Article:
reverse. It is a nonexclusive license. It provides no incentive, just a small tax in the form of royalties on the exploitation of the technology.''

The biotechnology boom that followed the widespread dissemination of recombinant DNA techniques transformed the way universities manage intellectual property. It also fundamentally changed the financial environment and culture of biological research.

Nelsen described two ways in which this patent was so successful in fostering the aims of the Bayh-Dole Act. First, it got the attention of biologists by showing the advantages of protecting intellectual property. Stanford earned respectability for the venture by involving NIH and discussing in a public forum how this technology could be disseminated in a way that would not impede research. Second, it got the attention of university chancellors. They began to see that licensing, patenting, and technology transfer might have some financial benefits for the university. Nelsen commented that "that went a little too far. Everybody was waiting for $100 million per year out of their technology transfer offices. Most of them did not get it, and most of them are never going to get it." In the meantime, technology transfer managers developed more experience and became professionalized. They began to learn how to decide what to patent, how to market technology, and how to close deals at reasonable prices and with reasonable expectations. And industry learned how to negotiate licenses with universities.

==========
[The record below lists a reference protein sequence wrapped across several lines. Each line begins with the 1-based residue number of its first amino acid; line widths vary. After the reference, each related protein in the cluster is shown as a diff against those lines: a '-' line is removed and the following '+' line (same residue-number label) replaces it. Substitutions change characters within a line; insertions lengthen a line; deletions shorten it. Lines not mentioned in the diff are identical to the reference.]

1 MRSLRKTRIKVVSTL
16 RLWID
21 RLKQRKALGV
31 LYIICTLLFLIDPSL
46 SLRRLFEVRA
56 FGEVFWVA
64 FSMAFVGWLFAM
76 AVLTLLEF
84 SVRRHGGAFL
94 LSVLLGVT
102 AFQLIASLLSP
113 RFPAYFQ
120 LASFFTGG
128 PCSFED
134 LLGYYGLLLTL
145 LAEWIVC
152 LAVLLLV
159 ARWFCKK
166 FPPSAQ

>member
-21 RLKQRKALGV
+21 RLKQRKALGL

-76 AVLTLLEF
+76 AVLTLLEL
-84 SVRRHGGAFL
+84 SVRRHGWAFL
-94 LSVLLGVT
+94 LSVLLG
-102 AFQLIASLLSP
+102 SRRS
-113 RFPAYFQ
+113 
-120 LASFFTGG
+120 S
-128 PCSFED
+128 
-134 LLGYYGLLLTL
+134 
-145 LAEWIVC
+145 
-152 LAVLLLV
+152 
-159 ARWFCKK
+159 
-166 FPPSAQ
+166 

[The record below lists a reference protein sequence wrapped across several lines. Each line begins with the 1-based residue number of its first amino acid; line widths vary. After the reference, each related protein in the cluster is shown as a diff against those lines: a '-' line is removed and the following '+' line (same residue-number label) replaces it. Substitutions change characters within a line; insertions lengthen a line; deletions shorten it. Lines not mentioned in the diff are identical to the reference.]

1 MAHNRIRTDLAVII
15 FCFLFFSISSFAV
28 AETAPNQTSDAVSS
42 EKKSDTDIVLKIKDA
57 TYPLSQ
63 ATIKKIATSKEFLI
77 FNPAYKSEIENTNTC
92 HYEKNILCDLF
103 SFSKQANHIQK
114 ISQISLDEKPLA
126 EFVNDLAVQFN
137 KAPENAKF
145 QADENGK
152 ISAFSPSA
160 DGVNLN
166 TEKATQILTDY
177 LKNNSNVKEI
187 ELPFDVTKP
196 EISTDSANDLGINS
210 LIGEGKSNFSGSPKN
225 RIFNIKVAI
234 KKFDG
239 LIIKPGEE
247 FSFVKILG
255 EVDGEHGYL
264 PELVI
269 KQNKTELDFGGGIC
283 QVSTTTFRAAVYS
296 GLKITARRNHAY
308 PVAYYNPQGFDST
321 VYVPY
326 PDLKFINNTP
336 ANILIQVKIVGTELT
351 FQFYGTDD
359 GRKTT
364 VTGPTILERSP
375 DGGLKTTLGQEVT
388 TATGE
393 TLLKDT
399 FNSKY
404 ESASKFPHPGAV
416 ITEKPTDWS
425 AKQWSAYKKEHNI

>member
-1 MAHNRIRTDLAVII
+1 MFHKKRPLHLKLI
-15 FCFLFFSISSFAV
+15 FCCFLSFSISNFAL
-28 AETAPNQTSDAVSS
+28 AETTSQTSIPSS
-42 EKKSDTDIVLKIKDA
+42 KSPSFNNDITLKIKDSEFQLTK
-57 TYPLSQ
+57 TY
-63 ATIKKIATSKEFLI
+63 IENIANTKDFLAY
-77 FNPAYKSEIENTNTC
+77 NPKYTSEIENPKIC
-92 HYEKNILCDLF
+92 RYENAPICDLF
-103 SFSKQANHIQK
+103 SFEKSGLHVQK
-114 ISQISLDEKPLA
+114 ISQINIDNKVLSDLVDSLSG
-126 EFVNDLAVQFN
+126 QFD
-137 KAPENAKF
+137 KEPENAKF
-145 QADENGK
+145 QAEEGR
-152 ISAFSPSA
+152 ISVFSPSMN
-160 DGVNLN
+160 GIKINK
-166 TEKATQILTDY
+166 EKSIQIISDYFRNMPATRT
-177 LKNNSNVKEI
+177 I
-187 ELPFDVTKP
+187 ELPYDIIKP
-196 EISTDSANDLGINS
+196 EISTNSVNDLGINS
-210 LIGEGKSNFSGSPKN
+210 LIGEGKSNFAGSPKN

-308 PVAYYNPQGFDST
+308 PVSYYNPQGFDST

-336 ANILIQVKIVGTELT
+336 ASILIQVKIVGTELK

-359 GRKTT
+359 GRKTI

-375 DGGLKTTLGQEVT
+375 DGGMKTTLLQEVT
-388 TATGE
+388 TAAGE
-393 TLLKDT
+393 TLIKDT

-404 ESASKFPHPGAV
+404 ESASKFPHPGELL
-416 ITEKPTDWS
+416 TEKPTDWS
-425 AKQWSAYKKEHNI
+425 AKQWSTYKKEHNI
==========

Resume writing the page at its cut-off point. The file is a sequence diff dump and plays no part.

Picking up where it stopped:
Nelsen concluded that the whole biotechnology industry came out of the Cohen-Boyer patent, not only because Cohen-Boyer developed gene splicing, but because universities learned how to do biotechnology and early technology licensing—even if the first example was paradoxical.

The decision to negotiate nonexclusive, rather than exclusive, licenses was critical to the industry. If the technology had been licensed exclusively to one company and the entire recombinant DNA industry had been controlled by one company, the industry might never have developed. Alternatively, major pharmaceutical firms might have been motivated to commit their resources to challenging the validity of the patent.

Nelsen noted that at most major universities, it has become standard in industry-sponsored research agreements that the university will retain ownership of any resulting patents but almost without exception will grant the sponsor a first option to an exclusive license. With the increase in university-industry partnerships this applies to more research than in past years. Moreover, the Bayh-Dole Act encourages universities to grant exclusive licenses to companies even if the research was publically sponsored. But as the next case study shows, even when a company holds exclusive rights to a fundamental technology, it might choose to disseminate the technology broadly.



The National Academies | 500 Fifth St. N.W. | Washington, D.C. 20001
Copyright © National Academy of Sciences. All rights reserved.
Terms of Use and Privacy Statement